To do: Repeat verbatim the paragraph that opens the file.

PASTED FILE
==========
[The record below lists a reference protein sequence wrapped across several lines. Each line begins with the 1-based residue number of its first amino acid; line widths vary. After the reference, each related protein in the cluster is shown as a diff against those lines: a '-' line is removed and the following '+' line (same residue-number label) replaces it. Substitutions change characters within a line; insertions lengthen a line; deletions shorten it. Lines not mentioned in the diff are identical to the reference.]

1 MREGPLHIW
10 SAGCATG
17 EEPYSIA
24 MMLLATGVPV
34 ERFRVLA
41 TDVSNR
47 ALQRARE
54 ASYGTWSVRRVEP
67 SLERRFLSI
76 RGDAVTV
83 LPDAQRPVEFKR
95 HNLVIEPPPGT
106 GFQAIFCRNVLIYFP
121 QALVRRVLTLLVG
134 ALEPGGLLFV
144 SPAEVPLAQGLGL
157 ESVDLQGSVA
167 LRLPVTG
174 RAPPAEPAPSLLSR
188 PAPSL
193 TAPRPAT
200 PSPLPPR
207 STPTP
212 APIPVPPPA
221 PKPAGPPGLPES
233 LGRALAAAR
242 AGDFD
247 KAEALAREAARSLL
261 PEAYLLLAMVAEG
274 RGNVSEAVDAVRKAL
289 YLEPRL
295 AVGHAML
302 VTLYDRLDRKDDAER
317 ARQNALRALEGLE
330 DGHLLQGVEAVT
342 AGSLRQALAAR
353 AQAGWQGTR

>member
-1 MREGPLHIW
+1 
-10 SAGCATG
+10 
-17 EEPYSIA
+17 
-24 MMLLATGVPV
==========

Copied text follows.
[The record below lists a reference protein sequence wrapped across several lines. Each line begins with the 1-based residue number of its first amino acid; line widths vary. After the reference, each related protein in the cluster is shown as a diff against those lines: a '-' line is removed and the following '+' line (same residue-number label) replaces it. Substitutions change characters within a line; insertions lengthen a line; deletions shorten it. Lines not mentioned in the diff are identical to the reference.]